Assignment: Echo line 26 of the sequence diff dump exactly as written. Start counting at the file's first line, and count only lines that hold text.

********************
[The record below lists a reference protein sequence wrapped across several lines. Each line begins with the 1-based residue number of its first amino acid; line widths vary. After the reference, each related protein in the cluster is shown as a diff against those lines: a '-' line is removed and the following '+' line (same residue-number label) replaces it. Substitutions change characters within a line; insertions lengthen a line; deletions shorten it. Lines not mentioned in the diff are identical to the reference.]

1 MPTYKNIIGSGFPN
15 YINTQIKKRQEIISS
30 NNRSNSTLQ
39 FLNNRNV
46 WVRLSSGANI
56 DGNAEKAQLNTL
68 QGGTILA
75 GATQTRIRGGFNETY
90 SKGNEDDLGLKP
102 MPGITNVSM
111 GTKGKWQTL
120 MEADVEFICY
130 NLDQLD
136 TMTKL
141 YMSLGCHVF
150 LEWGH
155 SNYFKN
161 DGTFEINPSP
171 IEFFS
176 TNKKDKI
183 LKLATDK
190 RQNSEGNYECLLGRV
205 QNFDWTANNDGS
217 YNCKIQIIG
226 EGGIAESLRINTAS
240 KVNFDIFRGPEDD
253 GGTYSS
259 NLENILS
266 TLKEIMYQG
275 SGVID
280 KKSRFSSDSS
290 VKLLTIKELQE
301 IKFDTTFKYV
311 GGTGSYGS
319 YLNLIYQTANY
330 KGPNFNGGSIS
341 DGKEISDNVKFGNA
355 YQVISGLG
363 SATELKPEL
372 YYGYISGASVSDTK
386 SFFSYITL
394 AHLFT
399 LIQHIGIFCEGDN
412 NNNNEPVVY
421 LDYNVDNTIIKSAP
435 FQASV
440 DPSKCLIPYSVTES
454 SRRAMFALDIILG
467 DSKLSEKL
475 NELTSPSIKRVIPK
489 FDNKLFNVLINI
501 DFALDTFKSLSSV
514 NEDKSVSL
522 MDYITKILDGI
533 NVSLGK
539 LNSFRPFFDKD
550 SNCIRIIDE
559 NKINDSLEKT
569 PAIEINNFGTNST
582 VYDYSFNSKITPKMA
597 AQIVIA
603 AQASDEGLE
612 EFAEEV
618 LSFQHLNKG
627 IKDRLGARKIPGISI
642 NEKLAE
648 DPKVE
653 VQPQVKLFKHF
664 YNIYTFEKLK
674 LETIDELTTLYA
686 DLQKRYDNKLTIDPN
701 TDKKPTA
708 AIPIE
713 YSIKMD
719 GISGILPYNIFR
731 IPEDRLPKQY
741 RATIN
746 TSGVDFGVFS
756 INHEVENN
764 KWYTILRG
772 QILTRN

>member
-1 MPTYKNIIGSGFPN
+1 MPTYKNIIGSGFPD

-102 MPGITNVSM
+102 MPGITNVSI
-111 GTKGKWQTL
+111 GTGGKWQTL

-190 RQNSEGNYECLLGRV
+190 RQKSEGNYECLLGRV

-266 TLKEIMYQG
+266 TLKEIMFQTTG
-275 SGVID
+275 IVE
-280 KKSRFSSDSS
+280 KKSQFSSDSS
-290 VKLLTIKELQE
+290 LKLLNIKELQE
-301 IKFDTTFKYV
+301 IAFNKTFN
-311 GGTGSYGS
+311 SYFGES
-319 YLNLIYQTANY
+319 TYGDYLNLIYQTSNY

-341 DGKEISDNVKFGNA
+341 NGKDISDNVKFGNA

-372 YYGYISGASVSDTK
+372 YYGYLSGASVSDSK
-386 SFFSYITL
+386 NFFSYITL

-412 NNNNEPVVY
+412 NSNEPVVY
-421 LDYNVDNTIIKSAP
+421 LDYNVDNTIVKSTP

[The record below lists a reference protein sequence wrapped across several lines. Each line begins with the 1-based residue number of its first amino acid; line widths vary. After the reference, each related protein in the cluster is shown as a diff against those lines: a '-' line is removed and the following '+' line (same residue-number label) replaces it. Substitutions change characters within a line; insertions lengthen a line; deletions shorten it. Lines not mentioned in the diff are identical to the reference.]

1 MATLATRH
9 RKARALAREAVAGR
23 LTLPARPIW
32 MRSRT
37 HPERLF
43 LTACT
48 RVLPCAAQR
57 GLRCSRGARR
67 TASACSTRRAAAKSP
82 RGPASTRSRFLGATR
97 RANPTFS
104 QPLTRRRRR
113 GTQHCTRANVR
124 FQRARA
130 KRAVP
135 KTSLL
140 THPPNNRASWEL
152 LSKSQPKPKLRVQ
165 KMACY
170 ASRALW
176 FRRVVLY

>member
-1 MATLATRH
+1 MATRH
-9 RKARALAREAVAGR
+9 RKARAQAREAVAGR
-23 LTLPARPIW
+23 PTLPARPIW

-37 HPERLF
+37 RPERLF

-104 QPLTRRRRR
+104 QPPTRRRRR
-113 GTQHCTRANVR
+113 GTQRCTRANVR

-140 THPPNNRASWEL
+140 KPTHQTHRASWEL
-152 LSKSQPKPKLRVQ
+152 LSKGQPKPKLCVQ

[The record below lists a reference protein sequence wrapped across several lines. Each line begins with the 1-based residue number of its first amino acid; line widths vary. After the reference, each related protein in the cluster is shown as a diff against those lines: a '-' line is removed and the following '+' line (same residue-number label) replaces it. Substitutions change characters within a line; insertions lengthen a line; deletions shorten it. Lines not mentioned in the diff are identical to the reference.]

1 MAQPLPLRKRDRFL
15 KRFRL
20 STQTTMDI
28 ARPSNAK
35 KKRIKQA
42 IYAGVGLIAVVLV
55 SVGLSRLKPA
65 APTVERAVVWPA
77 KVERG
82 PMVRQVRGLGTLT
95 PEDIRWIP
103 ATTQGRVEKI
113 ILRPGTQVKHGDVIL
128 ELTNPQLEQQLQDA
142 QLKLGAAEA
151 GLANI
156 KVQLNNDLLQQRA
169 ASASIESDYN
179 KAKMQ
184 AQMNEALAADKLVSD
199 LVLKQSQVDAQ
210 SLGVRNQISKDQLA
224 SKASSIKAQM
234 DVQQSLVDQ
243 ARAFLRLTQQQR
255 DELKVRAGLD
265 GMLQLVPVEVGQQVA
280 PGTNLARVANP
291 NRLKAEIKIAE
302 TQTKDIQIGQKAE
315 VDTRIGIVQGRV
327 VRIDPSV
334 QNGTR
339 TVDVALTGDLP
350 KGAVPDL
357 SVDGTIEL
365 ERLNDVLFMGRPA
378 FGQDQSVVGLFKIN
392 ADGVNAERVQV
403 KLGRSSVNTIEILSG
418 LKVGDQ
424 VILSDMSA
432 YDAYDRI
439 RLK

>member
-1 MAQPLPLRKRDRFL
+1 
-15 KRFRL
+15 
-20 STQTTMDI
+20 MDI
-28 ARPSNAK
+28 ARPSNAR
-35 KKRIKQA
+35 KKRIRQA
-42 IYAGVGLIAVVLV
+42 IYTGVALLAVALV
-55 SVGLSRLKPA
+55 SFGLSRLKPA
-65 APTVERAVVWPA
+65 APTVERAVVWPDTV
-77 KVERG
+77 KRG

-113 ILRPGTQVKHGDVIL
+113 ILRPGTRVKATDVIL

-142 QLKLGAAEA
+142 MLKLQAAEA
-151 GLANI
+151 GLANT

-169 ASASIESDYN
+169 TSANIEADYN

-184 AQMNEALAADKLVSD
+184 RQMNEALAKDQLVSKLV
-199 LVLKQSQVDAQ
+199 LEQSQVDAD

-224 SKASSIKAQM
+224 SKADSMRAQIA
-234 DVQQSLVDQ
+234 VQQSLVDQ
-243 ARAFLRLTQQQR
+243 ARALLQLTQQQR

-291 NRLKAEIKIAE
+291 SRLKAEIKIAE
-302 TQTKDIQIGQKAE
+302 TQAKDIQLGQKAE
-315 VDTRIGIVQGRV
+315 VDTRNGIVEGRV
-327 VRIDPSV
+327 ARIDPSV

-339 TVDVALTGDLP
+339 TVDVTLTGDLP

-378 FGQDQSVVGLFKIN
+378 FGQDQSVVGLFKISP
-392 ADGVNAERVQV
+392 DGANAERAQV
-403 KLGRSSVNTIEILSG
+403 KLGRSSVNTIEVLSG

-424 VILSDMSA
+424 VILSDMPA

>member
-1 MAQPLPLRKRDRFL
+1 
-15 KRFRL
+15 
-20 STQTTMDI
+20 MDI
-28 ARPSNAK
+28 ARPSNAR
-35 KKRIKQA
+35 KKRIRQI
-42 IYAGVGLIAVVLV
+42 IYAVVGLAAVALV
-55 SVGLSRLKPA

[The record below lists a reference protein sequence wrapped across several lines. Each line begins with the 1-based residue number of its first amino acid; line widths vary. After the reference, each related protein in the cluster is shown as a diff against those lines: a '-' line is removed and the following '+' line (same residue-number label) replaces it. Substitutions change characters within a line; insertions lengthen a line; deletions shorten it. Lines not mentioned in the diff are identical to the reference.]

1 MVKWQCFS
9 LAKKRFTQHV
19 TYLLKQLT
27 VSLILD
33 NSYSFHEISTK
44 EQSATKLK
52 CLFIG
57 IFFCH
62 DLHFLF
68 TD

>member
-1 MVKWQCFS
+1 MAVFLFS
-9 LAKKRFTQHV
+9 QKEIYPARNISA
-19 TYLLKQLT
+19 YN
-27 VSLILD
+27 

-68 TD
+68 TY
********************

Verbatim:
226 EGGIAESLRINTAS